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BIG CHANGE: Graduating from high school and turning 18 signals some important legal changes regarding health care for teenagers and their parents.

4 legal needs to address for farm teens turning 18

Consider four unconventional, but important, graduation gifts for your teenager.

By Heather Gessner

High school seniors will soon be walking across the stage, shaking hands with school board presidents and receiving their diplomas. This act officially moves them on to the next stage of their lives. This stage will likely include celebrating their 18th birthday, moving out of their parents’ home and either entering the workforce or continuing their education. While they are becoming adults, many still rely on their parents for health and medical advice and health care insurance.

One of those events is a bigger issue than many may consider. Turning 18 means they are fully and legally an adult. That single event means health care providers cannot talk to anyone about their wellbeing to anyone due to privacy laws.

It might be a good idea to consider several unconventional but important graduation gifts for your teenager.

Durable power of attorney
The durable power of attorney for health care allows for the naming of someone else to make health care decisions about, and for, the individual when they are not able to communicate. Usually referred to as an “agent,” “representative” or “proxy,” this person can be anyone of legal age. Traditionally this would be a parent, spouse, or other trusted individual.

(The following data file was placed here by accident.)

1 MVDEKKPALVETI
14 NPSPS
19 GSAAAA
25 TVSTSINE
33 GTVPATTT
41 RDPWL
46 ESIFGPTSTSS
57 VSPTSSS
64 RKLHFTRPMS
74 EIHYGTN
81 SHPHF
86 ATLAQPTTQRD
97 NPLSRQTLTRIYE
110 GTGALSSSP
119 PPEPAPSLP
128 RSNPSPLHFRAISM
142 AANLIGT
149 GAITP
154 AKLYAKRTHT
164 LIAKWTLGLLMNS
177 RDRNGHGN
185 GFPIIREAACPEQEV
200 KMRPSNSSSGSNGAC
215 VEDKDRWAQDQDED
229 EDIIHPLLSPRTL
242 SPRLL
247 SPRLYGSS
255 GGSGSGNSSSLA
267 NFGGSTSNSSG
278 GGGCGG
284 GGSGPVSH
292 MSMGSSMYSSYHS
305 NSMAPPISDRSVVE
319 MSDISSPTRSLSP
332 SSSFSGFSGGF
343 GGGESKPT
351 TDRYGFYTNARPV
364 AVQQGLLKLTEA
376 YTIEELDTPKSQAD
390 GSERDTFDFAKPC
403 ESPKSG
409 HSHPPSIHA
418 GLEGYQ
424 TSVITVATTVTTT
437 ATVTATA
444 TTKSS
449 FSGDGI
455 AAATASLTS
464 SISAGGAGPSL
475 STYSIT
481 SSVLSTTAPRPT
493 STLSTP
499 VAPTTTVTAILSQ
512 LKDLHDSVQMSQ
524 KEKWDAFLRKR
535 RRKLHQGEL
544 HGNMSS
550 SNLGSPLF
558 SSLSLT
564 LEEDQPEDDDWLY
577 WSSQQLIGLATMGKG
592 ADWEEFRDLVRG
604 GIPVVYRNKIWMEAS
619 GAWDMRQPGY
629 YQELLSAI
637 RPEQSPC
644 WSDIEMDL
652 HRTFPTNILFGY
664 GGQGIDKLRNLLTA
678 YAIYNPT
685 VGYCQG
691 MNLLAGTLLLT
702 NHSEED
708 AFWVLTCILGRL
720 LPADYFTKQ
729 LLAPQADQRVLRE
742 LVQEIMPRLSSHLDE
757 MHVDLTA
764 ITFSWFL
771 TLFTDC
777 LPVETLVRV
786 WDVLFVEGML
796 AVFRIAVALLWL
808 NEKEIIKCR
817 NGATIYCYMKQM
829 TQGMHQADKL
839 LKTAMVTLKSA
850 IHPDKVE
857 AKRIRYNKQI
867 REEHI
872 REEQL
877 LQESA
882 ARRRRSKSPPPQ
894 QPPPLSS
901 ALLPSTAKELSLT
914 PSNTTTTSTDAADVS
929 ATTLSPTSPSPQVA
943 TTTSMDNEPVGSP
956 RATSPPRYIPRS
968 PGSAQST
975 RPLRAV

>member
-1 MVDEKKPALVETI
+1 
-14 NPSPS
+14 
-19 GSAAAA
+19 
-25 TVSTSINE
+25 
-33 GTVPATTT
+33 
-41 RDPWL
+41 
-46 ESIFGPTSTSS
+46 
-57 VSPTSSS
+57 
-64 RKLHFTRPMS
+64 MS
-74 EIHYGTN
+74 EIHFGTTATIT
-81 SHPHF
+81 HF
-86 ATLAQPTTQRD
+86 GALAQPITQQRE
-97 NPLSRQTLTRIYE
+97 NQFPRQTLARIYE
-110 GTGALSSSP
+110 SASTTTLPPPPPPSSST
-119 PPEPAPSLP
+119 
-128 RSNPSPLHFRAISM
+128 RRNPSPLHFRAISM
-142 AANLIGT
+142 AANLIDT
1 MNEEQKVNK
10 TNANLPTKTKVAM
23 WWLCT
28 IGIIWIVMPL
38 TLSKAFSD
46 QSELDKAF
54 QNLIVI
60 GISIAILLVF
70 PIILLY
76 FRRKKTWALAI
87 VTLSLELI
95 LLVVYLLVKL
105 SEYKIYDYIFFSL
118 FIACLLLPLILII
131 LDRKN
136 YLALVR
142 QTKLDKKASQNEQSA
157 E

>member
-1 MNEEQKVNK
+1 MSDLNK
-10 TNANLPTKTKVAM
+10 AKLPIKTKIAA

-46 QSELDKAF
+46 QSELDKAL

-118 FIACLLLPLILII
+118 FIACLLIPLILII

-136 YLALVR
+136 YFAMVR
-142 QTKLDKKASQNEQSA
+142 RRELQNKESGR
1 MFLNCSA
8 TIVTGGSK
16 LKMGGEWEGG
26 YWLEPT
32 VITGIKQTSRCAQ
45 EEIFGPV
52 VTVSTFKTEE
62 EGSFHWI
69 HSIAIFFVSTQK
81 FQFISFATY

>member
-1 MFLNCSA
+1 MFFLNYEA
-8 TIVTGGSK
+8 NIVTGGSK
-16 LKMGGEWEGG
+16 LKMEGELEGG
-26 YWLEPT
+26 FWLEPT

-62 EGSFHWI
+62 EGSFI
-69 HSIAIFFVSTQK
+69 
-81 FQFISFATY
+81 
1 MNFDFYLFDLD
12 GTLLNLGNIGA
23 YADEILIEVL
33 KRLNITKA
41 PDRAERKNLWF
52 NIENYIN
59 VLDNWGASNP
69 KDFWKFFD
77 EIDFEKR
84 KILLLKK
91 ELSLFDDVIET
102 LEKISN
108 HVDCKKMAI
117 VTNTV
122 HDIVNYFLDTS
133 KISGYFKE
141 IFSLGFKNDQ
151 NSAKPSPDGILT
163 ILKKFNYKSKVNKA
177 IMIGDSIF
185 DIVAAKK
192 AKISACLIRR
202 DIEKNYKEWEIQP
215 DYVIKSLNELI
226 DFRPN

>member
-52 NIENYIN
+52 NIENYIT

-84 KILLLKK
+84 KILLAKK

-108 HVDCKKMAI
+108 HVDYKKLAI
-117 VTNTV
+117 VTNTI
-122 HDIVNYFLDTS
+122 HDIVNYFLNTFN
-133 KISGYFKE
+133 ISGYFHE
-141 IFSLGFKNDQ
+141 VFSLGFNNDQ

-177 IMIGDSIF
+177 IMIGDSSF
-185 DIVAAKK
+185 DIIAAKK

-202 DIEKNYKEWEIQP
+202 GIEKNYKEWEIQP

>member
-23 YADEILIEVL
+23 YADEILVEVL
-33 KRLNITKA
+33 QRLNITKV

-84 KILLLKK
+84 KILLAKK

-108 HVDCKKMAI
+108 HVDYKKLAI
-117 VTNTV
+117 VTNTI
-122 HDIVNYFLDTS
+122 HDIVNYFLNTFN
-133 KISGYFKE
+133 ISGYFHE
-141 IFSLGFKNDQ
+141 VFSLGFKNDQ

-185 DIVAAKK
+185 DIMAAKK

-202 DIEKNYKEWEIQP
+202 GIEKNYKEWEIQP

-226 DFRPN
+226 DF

The durable power of attorney for health care is only enacted when the individual cannot communicate their own health care wishes and does not deal with any other aspects. This document is for medical decisions only.

The durable power of attorney for health care should also include HIPAA authorization. HIPPA stands for Health Insurance Portability and Accountability Act of 1996. It provides data privacy and security provisions for safeguarding medical information. This authorization allows healthcare providers to share information with the selected agent.

Living will
A living will or advanced directive may be a separate document or may be written in the health care power of attorney. This is a document that states in advance which types of procedures an individual does not want to be completed if death is imminent. For example, it will state that a person does not want life support given if death is imminent. If this document is signed, it takes away the power of attorney’s ability to make that choice on whether to put the individual on life support because that choice was made in advance.

Power of attorney
Health-related incapacitation may also require that decisions related to finances need to be addressed as well. The power of attorney is commonly used for financial situations as it provides someone with the authority to act on behalf of another. Again, the individual given this authority is commonly referred to as the attorney-in-fact. Springing durable power of attorney allows the individual to remain in control of their finances until a triggering event causes the “springing” of the document into action and thus giving the attorney-in-fact the authority to make financial decisions on the other’s behalf.

Last will and testament
Probably the last thing parents want to think about as their children graduate is the need for a will. This important document will allow you to honor your child’s wishes related to bank accounts, any personal assets and their social media accounts.

Contact your attorney to make this important appointment. Hopefully, you will never need to use the paperwork, but being prepared for a worst-case scenario will help avoid many issues and problems.

Gessner is a South Dakota State University Farm Business and SDSU Extension livestock business management field specialist

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